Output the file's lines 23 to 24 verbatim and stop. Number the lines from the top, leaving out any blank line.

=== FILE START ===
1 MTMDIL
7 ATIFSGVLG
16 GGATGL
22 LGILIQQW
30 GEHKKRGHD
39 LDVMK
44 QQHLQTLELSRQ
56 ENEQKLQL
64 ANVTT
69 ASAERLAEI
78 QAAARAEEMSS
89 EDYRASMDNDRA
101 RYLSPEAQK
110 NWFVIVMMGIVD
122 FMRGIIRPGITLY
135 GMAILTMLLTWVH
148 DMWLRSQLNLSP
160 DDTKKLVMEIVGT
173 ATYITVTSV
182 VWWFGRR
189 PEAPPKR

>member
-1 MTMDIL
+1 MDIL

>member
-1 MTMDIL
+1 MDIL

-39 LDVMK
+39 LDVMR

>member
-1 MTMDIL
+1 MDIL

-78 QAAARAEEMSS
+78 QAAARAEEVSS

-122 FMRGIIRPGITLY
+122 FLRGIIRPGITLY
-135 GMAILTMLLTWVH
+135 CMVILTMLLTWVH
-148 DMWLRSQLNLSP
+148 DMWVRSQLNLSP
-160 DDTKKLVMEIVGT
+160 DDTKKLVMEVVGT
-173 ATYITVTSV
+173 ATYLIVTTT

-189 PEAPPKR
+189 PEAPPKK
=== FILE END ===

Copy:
-1 MTMDIL
+1 MDIL